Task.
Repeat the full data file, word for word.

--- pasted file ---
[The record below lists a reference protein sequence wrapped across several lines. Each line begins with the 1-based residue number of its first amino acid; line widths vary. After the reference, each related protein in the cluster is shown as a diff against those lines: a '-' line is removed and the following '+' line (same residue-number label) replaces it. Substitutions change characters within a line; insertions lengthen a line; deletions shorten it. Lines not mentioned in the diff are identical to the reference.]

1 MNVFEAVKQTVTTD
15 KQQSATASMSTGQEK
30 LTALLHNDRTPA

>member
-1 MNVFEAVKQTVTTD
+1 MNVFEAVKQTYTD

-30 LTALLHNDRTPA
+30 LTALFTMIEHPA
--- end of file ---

[The record below lists a reference protein sequence wrapped across several lines. Each line begins with the 1-based residue number of its first amino acid; line widths vary. After the reference, each related protein in the cluster is shown as a diff against those lines: a '-' line is removed and the following '+' line (same residue-number label) replaces it. Substitutions change characters within a line; insertions lengthen a line; deletions shorten it. Lines not mentioned in the diff are identical to the reference.]

1 MNVFEAVKQTVTTD
15 KQQSATASMSTGQEK
30 LTALLHNDRTPA

>member
-1 MNVFEAVKQTVTTD
+1 MNVFEAVKQTYTD

-30 LTALLHNDRTPA
+30 LTALFTMIEHPA